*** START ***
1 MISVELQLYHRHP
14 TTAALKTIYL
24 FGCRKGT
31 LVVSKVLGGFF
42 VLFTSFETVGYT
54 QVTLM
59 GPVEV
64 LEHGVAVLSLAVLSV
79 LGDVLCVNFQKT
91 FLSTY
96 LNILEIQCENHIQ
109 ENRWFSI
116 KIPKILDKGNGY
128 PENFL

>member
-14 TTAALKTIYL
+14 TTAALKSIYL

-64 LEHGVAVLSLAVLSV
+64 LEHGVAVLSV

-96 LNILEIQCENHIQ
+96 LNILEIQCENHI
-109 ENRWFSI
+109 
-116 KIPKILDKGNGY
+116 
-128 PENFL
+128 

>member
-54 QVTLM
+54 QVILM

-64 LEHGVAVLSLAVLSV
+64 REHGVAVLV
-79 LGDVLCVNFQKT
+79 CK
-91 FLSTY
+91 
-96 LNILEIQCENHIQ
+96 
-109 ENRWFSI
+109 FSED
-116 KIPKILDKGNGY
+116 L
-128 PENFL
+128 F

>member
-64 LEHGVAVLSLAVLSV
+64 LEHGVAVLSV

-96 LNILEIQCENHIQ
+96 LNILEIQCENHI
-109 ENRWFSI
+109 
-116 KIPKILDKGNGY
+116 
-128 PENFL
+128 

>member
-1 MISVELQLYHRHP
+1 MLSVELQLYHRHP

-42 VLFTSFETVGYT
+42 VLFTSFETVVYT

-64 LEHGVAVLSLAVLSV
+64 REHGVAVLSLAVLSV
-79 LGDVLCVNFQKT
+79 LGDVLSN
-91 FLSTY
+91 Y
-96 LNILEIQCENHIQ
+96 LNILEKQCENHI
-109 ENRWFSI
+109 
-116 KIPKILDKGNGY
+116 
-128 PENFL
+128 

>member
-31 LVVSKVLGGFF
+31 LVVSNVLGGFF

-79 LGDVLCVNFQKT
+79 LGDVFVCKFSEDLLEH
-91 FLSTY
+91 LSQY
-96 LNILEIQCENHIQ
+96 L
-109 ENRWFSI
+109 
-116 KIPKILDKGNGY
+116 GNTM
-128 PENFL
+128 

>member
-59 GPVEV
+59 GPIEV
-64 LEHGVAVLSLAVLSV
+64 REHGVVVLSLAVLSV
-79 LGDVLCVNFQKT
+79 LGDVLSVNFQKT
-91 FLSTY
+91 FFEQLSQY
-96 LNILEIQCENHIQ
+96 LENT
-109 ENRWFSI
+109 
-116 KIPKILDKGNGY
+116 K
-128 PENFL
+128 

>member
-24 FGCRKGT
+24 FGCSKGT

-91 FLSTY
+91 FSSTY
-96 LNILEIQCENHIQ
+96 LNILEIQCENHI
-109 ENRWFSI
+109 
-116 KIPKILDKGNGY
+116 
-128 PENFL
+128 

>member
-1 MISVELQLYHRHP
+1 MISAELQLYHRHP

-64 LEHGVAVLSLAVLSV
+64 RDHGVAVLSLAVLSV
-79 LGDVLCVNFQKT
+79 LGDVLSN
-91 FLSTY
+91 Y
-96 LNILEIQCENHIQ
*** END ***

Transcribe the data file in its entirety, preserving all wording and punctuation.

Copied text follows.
1 MISVELQLYHRHP
14 TTAALKTIYL
24 FGCRKGT
31 LVVSKVLGGFF
42 VLFTSFETVGYT
54 QVTLM
59 GPVEV
64 LEHGVAVLSLAVLSV
79 LGDVLCVNFQKT
91 FLSTY
96 LNILEIQCENHIQ
109 ENRWFSI
116 KIPKILDKGNGY
128 PENFL

>member
-14 TTAALKTIYL
+14 TTAALKSIYL

-64 LEHGVAVLSLAVLSV
+64 LEHGVAVLSV

-96 LNILEIQCENHIQ
+96 LNILEIQCENHI
-109 ENRWFSI
+109 
-116 KIPKILDKGNGY
+116 
-128 PENFL
+128 

>member
-54 QVTLM
+54 QVILM

-64 LEHGVAVLSLAVLSV
+64 REHGVAVLV
-79 LGDVLCVNFQKT
+79 CK
-91 FLSTY
+91 
-96 LNILEIQCENHIQ
+96 
-109 ENRWFSI
+109 FSED
-116 KIPKILDKGNGY
+116 L
-128 PENFL
+128 F

>member
-64 LEHGVAVLSLAVLSV
+64 LEHGVAVLSV

-96 LNILEIQCENHIQ
+96 LNILEIQCENHI
-109 ENRWFSI
+109 
-116 KIPKILDKGNGY
+116 
-128 PENFL
+128 

>member
-1 MISVELQLYHRHP
+1 MLSVELQLYHRHP

-42 VLFTSFETVGYT
+42 VLFTSFETVVYT

-64 LEHGVAVLSLAVLSV
+64 REHGVAVLSLAVLSV
-79 LGDVLCVNFQKT
+79 LGDVLSN
-91 FLSTY
+91 Y
-96 LNILEIQCENHIQ
+96 LNILEKQCENHI
-109 ENRWFSI
+109 
-116 KIPKILDKGNGY
+116 
-128 PENFL
+128 

>member
-31 LVVSKVLGGFF
+31 LVVSNVLGGFF

-79 LGDVLCVNFQKT
+79 LGDVFVCKFSEDLLEH
-91 FLSTY
+91 LSQY
-96 LNILEIQCENHIQ
+96 L
-109 ENRWFSI
+109 
-116 KIPKILDKGNGY
+116 GNTM
-128 PENFL
+128 

>member
-59 GPVEV
+59 GPIEV
-64 LEHGVAVLSLAVLSV
+64 REHGVVVLSLAVLSV
-79 LGDVLCVNFQKT
+79 LGDVLSVNFQKT
-91 FLSTY
+91 FFEQLSQY
-96 LNILEIQCENHIQ
+96 LENT
-109 ENRWFSI
+109 
-116 KIPKILDKGNGY
+116 K
-128 PENFL
+128 

>member
-24 FGCRKGT
+24 FGCSKGT

-91 FLSTY
+91 FSSTY
-96 LNILEIQCENHIQ
+96 LNILEIQCENHI
-109 ENRWFSI
+109 
-116 KIPKILDKGNGY
+116 
-128 PENFL
+128 

>member
-1 MISVELQLYHRHP
+1 MISAELQLYHRHP

-64 LEHGVAVLSLAVLSV
+64 RDHGVAVLSLAVLSV
-79 LGDVLCVNFQKT
+79 LGDVLSN
-91 FLSTY
+91 Y
-96 LNILEIQCENHIQ